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Teaching children to respect personal boundaries

SINGAPORE — With recent news in international media on sexual assault and harassment cases at workplaces, and a #metoo social media campaign for people to share accounts of alleged abuse, it is an opportunity for parents to think about whether they want to talk about such issues with their children from a young age.

Teaching children to respect personal boundaries

Teaching children to respect personal space and boundaries, and to deal with inappropriate advances, helps them to decide for themselves when they are older, how to behave and respond in such situations. Photo Illustration: Mihai Surdu on Unsplash

SINGAPORE — With recent news in international media on sexual assault and harassment cases at workplaces, and a #metoo social media campaign for people to share accounts of alleged abuse, it is an opportunity for parents to think about whether they want to talk about such issues with their children from a young age.

As with most things in life, awareness of such issues should begin at home.

Teaching children to respect personal space and boundaries, and to deal with inappropriate advances, helps them to decide for themselves when they are older, how to behave and respond in such situations.

Ms Gisela Guttmann, a psychologist and psychoanalyst at Alliance Professional Counselling, said: “Setting boundaries are of foremost importance for a child’s development and safety. I usually say that boundaries are like safety nets. It is part of a parental duty of care to ensure that children understand how to respect and be respected, and keep safe.”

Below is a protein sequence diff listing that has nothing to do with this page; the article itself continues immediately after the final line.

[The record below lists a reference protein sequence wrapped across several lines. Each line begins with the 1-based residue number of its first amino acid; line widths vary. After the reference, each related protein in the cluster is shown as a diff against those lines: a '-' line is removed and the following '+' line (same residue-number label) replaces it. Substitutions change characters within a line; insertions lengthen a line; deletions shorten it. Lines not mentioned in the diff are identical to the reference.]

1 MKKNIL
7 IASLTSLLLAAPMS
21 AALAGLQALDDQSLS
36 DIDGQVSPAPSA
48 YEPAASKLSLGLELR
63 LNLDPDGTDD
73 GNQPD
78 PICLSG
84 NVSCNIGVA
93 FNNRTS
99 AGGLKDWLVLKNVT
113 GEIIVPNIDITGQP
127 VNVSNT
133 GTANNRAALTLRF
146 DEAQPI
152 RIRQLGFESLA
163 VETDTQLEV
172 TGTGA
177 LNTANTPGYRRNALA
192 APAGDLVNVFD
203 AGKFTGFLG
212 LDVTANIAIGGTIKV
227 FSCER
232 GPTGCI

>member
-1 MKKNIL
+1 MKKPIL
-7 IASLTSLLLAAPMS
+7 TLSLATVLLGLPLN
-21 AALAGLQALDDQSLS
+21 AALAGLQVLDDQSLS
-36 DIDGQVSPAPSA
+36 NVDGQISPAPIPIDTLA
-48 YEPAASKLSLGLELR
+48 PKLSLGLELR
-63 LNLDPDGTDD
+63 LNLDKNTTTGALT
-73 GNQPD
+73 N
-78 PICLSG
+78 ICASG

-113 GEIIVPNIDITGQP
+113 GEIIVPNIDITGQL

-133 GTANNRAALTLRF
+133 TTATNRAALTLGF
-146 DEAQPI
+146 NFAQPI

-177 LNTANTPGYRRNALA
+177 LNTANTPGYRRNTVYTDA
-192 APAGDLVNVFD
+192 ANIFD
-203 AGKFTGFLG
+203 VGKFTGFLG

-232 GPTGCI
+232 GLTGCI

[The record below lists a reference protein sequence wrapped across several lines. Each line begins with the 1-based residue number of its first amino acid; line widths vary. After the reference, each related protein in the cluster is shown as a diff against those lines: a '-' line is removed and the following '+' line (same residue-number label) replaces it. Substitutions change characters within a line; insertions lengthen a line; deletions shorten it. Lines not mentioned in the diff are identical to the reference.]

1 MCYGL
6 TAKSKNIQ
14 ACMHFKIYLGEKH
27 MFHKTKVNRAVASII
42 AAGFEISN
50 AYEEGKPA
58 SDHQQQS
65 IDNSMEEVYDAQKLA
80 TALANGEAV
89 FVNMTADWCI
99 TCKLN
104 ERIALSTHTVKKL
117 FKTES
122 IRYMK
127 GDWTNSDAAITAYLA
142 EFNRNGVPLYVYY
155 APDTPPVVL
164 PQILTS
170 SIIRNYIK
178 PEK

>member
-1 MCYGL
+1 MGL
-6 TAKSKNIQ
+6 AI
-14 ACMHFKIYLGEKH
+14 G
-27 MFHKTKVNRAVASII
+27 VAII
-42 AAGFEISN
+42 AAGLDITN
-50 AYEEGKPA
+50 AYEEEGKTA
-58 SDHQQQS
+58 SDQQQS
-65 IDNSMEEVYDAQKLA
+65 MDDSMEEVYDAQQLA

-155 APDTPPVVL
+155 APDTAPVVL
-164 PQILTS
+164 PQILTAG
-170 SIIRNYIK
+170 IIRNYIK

Dr Martha Tara Lee, clinical sexologist and relationship coach at Eros Coaching, said that children need to know what adults expect of them when it comes to appropriate behaviour. “This does not mean giving children lots of do’s and don’ts. Having too many rules, or rules that are too complicated, often confuse children. Decide as a family those things that are most important to you and state rules positively so that children know what to do rather than simply being told what not to do.”

An example of setting limits for children would be to give clear directions for what you expect of them (the “what”), and giving reasons for these directions, because it helps children accept your limits without becoming defensive (the “why”), she said. This helps them understand what you will expect of them in other situations and trains them to make their own decisions over time.

DON’T FEEL ASHAMED

Dr Lee also recommended that conversations about boundaries start for children as young as pre-school age, and to then build on it as the child grows.

This way, rather than thinking of it as one big conversation, it turns into multiple bite-sized, age-appropriate conversations.

These conversations could include topics about personal safety: What kinds of touches are okay and from whom, and what to do when a line is crossed.

It is certainly important to teach children to identify inappropriate conduct. “(This means) anything that makes them feel uncomfortable should not take place,” Ms Guttmann said. “(Parents) should encourage children not to feel ashamed if someone else makes inappropriate advances, and under those circumstances, they must seek help from a teacher, parent or any trusted adult.”